marriage

  • SURVIVING AN ABUSIVE RELATIONSHIP: USING THE ENNEAGRAM TO IDENTIFY AND COPE WITH ABUSE IN RELATIONSHIPS

    SURVIVING AN ABUSIVE RELATIONSHIP: USING THE ENNEAGRAM TO IDENTIFY AND COPE WITH ABUSE IN RELATIONSHIPS
    Domestic violence is as common as terrorism on the international scene. And it is even more frightening, because there is no safe place to come home to.
  • CONTEMPT KILLS THE SPIRIT

    Since Sticks and Stones was published, I have received thousands of letters and phone calls from people suffering from abusive family members, bosses and co-workers. Boruch Hashem, there is now more awareness about the problem. Before reading the book, many people were not even aware that they were abuse victims.
  • SHOULD YOU GIVE HIM ANOTHER CHANCE?

    For 7 years, the “peace process” (or the peace psychosis) has lurched from one crisis to another as Israelis wavered between unrealistic hopes (“Maybe the Arabs will learn to be nice.”) and dismal fears (“This can’t possibly work!”) Each terrorist attack brought us back to the gloomy reality.
  • ONA’AT DEVARIM

    The main sign of a Jew who is truly devoted to Torah is that he does everything in his power never to cause emotional anguish to another. The sin of hurting another’s feelings deliberately is called ona’at devarim (Vayikra 25:17).
  • TRAUMATIC MARRIAGES

    They come to me full of sorrow, frustration and rage, complaining about spouses who are cold, critical, uncommunicative, even cruel - spouses who cannot satisfy the most basic human needs for communication, appreciation, empathy, warmth - to put it simply - love.

  • THE MARRIED BACHELOR

    When a child marries, parents wonder, "Will he settle down and be a loving and responsible person?  I remember when I married off my oldest son and was so happy to see him grow into a responsible husband and father, who would often get up with a child at night so that his wife could sleep and was at her side when they needed to take a child to the doctor.  
  • SEVEN MYTHS ABOUT LOVE

     I get many calls and e-mails from people who are confused about love. The following are the most common delusions...
  • DONT MARRY THIS CHILD

    As a therapist who is constantly hearing about marital traumas, I know that the following will fall mainly on deaf ears. However, for the few who might listen, I beg you not to fall into the trap of thinking, "Marriage makes people grow up."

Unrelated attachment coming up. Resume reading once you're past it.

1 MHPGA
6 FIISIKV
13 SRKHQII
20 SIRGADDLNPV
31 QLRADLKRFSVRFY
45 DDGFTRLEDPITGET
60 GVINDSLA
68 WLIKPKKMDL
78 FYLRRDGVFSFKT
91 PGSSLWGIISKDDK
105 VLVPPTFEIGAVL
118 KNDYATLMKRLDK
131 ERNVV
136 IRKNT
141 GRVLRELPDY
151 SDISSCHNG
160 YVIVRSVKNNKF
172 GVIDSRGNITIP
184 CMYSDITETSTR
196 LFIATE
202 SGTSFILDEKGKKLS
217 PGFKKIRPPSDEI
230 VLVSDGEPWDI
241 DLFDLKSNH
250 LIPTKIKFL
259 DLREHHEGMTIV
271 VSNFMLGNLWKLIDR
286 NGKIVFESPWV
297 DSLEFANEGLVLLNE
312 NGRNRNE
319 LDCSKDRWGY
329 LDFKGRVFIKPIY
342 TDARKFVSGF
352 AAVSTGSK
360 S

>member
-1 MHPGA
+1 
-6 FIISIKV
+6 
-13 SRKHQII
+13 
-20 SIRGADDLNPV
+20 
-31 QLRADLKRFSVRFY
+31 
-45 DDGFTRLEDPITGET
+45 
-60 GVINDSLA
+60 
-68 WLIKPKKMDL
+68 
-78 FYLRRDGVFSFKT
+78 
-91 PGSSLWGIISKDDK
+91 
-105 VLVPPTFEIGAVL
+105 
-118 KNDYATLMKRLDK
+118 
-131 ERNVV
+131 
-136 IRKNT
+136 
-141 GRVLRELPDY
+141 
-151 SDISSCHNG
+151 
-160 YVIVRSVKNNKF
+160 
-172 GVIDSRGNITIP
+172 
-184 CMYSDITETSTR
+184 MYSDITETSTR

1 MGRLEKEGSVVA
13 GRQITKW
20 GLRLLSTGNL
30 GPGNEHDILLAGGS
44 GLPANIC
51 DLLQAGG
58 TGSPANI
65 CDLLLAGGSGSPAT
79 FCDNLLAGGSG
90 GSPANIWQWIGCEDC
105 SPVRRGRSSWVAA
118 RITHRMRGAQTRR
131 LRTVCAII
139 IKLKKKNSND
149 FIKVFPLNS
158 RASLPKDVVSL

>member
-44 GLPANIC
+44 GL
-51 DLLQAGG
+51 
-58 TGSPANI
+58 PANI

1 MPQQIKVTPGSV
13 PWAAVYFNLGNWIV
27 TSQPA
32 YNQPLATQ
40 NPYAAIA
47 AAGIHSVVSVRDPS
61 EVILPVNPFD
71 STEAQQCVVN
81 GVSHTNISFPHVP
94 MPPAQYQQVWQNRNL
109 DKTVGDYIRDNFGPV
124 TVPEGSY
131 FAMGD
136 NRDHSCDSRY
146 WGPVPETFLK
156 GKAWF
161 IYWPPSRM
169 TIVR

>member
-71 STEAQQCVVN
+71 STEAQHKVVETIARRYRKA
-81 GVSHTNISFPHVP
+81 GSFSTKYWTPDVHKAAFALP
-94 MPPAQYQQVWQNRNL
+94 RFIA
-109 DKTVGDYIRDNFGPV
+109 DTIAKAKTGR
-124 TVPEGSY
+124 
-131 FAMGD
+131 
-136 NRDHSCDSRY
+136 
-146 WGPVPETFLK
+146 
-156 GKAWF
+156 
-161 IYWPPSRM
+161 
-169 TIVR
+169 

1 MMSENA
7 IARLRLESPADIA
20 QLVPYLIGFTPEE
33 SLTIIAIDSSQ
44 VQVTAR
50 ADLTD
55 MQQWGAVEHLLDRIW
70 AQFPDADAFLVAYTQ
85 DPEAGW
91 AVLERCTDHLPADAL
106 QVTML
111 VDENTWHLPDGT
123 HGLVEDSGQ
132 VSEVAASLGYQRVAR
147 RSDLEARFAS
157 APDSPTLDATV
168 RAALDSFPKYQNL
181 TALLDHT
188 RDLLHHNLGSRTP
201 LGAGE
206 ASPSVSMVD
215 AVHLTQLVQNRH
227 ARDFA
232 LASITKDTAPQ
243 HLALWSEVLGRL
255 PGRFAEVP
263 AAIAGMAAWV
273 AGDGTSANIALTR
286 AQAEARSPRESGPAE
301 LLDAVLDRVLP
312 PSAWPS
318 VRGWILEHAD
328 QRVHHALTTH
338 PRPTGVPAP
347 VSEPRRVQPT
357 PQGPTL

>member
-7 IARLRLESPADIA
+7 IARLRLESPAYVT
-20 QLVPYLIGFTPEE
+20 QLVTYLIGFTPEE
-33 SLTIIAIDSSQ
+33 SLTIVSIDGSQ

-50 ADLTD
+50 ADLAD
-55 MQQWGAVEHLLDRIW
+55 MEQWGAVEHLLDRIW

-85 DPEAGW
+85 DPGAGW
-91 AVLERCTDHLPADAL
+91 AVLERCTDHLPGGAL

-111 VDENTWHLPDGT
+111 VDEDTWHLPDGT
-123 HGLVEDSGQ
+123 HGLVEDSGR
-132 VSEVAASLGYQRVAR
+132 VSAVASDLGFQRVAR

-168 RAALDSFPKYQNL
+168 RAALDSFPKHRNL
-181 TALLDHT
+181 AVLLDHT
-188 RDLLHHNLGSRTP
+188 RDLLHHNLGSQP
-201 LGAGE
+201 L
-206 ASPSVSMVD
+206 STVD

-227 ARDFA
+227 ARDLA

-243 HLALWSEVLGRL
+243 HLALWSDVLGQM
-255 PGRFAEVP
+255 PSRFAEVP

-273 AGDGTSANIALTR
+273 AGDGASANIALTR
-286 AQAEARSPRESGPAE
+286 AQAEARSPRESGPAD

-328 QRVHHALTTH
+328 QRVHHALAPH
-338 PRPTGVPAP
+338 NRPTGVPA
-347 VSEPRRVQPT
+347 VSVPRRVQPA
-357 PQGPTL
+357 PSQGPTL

• A MARRIAGE OR AN ARRANGEMENT?

    All normal people dream of marrying a loving spouse who will share their joys and sorrows and provide a sense of self-worth, dignity and security. However, in order for a marriage to thrive, three things are necessary: love, trust and respect. 
  • FANTASY AND FURY

    Dr. Miriam Adahan, Nov. 2009

    The couple had barely completed their brief in-take papers, which included a small handwriting sample, when, her eyes blazing with fury, the wife pounded on the small table between us and yelled, "He has to grow up! I need a husband who is a real partner, not a lazy good-for-nothing who won't take responsibility and is totally clueless about my needs!" Her husband sat hunched in his chair, looking like a hapless cat which had somehow survived the spin cycle on a washing machine.

  • HOW TO HAVE THE BEST MARRIAGE POSSIBLE

    Even in the best of marriages, a spouse's behavior can be irritating at times.  Now, we all know that research proves that criticizing a spouse for a certain behavior will inevitably cause an intensification of those very symptoms. 
  • A GUIDE TO BETTER MARRIAGE:PART I

    or relationships to be successful, there must be rules – and people must follow them.  Think of a game of Monopoly.  You wouldn't want to play with someone who grabs money that you have won or puts the card he chose back on the pile because he didn't like it or turns the board over because he doesn't like how the game is going.
  • BRIDGING THE MALE-FEMALE COMMUNICATION GAP

    Among the phrases most dreaded by men, then right up there with "It's malignant" is the "We need to talk" demand made by a frustrated wife who feels ignored, exploited or unappreciated. 

  • INNOCENT!

    After spending two days writing this article, I read Sara Chana Radcliffe's excellent piece on Alternative Explanations, echoing my same thoughts.
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